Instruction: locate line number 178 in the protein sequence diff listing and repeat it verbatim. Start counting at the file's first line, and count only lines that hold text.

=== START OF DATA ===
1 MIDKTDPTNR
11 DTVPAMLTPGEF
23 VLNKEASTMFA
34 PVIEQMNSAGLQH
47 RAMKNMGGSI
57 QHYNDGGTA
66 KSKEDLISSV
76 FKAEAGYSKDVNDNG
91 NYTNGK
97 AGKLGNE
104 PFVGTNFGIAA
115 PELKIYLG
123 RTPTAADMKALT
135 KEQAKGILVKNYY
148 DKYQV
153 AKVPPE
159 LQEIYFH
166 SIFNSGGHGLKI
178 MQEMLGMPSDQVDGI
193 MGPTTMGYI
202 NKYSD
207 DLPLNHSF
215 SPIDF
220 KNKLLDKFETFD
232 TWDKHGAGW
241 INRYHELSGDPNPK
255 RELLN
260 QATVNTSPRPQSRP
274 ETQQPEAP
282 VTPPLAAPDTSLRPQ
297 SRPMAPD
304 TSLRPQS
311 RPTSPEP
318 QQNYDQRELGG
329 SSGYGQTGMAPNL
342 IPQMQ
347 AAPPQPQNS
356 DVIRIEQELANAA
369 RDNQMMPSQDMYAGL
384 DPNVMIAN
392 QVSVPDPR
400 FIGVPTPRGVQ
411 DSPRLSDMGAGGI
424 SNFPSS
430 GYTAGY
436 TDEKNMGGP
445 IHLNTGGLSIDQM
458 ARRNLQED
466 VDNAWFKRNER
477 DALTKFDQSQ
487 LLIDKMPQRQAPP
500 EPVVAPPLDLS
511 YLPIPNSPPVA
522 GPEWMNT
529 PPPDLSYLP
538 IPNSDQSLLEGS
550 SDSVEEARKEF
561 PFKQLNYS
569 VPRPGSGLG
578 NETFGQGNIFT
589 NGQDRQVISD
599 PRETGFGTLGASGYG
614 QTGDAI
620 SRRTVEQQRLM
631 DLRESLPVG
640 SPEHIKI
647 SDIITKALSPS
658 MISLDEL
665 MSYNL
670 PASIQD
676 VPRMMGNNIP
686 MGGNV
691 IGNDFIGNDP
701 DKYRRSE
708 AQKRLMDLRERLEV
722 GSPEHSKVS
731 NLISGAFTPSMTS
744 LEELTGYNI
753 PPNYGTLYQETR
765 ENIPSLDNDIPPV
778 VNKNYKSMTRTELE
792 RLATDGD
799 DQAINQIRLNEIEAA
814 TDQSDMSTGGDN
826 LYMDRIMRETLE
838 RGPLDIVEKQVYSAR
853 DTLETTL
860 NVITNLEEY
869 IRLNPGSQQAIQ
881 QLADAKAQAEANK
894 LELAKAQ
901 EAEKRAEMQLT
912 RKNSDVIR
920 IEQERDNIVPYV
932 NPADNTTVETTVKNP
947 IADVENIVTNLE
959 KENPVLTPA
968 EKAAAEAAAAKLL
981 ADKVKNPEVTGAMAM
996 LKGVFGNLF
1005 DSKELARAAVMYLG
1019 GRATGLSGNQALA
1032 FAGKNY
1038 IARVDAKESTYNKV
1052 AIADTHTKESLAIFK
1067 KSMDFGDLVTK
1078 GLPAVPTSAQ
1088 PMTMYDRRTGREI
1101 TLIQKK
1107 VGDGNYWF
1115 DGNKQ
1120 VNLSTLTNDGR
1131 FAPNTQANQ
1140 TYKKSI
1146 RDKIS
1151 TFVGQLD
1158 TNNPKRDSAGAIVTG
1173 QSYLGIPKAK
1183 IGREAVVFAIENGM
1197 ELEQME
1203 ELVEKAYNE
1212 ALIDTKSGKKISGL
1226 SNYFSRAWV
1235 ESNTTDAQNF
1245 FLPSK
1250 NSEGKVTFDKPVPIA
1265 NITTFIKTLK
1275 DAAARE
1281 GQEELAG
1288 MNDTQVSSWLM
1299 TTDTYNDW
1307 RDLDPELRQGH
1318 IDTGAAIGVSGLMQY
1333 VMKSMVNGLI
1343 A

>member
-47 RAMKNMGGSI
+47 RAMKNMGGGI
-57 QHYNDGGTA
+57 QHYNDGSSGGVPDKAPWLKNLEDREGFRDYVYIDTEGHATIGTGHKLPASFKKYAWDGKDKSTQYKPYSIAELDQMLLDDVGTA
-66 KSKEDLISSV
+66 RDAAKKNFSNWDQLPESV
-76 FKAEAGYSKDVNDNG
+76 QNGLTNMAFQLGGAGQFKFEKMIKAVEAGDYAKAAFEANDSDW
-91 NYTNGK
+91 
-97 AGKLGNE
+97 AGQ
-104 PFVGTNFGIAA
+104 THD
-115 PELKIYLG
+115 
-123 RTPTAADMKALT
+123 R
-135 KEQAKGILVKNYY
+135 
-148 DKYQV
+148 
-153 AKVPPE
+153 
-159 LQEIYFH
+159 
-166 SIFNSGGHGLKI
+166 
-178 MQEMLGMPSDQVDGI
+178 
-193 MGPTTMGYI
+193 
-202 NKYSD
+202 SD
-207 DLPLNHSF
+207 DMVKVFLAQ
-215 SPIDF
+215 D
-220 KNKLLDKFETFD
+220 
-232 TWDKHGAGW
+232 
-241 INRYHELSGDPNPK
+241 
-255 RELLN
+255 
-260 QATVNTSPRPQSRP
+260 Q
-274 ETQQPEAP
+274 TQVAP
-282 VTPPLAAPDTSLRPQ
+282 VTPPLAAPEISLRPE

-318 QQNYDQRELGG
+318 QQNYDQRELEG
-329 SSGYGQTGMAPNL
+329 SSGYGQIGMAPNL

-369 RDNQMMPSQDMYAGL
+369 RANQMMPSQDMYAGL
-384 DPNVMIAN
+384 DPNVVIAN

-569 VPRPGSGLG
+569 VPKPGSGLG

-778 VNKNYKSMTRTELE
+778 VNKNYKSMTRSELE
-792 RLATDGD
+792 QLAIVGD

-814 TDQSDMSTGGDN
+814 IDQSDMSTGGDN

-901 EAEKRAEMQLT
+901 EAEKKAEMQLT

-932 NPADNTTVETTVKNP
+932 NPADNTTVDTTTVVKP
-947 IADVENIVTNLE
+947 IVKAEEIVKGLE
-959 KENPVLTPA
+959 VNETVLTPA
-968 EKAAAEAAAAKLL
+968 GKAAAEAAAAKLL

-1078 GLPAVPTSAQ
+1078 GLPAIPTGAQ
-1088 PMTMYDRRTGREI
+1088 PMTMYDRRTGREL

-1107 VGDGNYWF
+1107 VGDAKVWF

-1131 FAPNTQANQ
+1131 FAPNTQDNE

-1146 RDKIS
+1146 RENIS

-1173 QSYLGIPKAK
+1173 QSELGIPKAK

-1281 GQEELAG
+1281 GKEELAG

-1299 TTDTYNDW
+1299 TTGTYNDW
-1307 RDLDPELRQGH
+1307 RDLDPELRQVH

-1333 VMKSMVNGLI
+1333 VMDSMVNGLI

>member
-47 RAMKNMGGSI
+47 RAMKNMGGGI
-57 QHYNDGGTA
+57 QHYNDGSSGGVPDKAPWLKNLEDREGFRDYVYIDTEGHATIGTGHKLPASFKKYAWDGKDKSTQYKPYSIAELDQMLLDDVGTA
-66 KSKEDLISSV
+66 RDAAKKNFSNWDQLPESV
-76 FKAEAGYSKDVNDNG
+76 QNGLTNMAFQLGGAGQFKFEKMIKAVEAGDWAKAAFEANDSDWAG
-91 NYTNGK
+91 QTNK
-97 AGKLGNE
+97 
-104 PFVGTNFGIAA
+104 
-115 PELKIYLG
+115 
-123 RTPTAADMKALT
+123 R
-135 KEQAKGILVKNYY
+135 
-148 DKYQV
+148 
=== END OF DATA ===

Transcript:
+232 